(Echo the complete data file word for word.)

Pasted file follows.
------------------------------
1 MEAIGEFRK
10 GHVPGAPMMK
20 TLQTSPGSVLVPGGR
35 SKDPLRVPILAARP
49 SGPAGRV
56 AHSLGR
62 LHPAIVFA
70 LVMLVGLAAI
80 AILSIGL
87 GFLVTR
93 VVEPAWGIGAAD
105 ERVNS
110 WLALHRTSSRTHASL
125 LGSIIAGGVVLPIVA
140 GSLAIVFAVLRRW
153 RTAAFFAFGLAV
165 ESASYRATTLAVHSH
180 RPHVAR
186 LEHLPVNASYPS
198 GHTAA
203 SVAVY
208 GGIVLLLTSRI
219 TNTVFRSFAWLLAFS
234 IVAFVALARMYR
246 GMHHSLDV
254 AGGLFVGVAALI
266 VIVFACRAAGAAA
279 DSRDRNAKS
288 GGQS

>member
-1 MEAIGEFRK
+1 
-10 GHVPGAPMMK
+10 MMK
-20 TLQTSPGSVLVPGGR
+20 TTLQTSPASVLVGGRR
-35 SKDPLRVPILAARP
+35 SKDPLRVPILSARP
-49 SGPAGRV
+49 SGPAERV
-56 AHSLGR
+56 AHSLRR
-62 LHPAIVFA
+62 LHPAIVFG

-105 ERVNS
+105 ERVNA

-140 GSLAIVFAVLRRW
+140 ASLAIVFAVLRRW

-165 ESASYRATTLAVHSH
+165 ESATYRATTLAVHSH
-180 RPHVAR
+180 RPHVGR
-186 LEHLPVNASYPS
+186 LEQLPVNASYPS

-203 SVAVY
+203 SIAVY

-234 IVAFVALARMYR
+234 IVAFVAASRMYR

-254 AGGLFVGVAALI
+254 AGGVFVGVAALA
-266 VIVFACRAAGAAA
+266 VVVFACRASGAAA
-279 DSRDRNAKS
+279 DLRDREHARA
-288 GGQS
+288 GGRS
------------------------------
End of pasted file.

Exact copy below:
1 MEAIGEFRK
10 GHVPGAPMMK
20 TLQTSPGSVLVPGGR
35 SKDPLRVPILAARP
49 SGPAGRV
56 AHSLGR
62 LHPAIVFA
70 LVMLVGLAAI
80 AILSIGL
87 GFLVTR
93 VVEPAWGIGAAD
105 ERVNS
110 WLALHRTSSRTHASL
125 LGSIIAGGVVLPIVA
140 GSLAIVFAVLRRW
153 RTAAFFAFGLAV
165 ESASYRATTLAVHSH
180 RPHVAR
186 LEHLPVNASYPS
198 GHTAA
203 SVAVY
208 GGIVLLLTSRI
219 TNTVFRSFAWLLAFS
234 IVAFVALARMYR
246 GMHHSLDV
254 AGGLFVGVAALI
266 VIVFACRAAGAAA
279 DSRDRNAKS
288 GGQS

>member
-1 MEAIGEFRK
+1 
-10 GHVPGAPMMK
+10 MMK
-20 TLQTSPGSVLVPGGR
+20 TTLQTSPASVLVGGRR
-35 SKDPLRVPILAARP
+35 SKDPLRVPILSARP
-49 SGPAGRV
+49 SGPAERV
-56 AHSLGR
+56 AHSLRR
-62 LHPAIVFA
+62 LHPAIVFG

-105 ERVNS
+105 ERVNA

-140 GSLAIVFAVLRRW
+140 ASLAIVFAVLRRW

-165 ESASYRATTLAVHSH
+165 ESATYRATTLAVHSH
-180 RPHVAR
+180 RPHVGR
-186 LEHLPVNASYPS
+186 LEQLPVNASYPS

-203 SVAVY
+203 SIAVY

-234 IVAFVALARMYR
+234 IVAFVAASRMYR

-254 AGGLFVGVAALI
+254 AGGVFVGVAALA
-266 VIVFACRAAGAAA
+266 VVVFACRASGAAA
-279 DSRDRNAKS
+279 DLRDREHARA
-288 GGQS
+288 GGRS